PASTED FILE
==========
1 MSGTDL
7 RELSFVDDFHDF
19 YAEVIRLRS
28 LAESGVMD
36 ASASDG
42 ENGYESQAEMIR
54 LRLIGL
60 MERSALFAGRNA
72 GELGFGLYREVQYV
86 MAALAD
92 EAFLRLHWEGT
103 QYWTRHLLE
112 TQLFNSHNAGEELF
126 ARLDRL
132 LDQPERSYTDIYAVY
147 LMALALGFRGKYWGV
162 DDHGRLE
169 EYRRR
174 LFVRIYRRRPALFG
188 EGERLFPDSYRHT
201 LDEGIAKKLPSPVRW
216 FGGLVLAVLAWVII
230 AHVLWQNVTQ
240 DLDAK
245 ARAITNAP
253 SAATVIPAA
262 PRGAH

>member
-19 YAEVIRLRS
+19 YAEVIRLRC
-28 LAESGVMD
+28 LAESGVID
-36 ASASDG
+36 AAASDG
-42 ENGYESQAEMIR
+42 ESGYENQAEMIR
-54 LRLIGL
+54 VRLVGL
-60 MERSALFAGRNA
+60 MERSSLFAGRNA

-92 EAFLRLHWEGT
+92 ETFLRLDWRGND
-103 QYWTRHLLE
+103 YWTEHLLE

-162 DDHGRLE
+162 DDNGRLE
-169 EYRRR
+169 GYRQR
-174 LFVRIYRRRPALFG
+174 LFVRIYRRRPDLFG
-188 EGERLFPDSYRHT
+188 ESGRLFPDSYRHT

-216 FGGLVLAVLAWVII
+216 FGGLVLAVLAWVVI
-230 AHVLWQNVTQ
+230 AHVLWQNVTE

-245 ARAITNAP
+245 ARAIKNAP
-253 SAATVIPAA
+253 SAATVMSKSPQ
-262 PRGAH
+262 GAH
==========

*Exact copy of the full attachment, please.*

1 MSGTDL
7 RELSFVDDFHDF
19 YAEVIRLRS
28 LAESGVMD
36 ASASDG
42 ENGYESQAEMIR
54 LRLIGL
60 MERSALFAGRNA
72 GELGFGLYREVQYV
86 MAALAD
92 EAFLRLHWEGT
103 QYWTRHLLE
112 TQLFNSHNAGEELF
126 ARLDRL
132 LDQPERSYTDIYAVY
147 LMALALGFRGKYWGV
162 DDHGRLE
169 EYRRR
174 LFVRIYRRRPALFG
188 EGERLFPDSYRHT
201 LDEGIAKKLPSPVRW
216 FGGLVLAVLAWVII
230 AHVLWQNVTQ
240 DLDAK
245 ARAITNAP
253 SAATVIPAA
262 PRGAH

>member
-19 YAEVIRLRS
+19 YAEVIRLRC
-28 LAESGVMD
+28 LAESGVID
-36 ASASDG
+36 AAASDG
-42 ENGYESQAEMIR
+42 ESGYENQAEMIR
-54 LRLIGL
+54 VRLVGL
-60 MERSALFAGRNA
+60 MERSSLFAGRNA

-92 EAFLRLHWEGT
+92 ETFLRLDWRGND
-103 QYWTRHLLE
+103 YWTEHLLE

-162 DDHGRLE
+162 DDNGRLE
-169 EYRRR
+169 GYRQR
-174 LFVRIYRRRPALFG
+174 LFVRIYRRRPDLFG
-188 EGERLFPDSYRHT
+188 ESGRLFPDSYRHT

-216 FGGLVLAVLAWVII
+216 FGGLVLAVLAWVVI
-230 AHVLWQNVTQ
+230 AHVLWQNVTE

-245 ARAITNAP
+245 ARAIKNAP
-253 SAATVIPAA
+253 SAATVMSKSPQ
-262 PRGAH
+262 GAH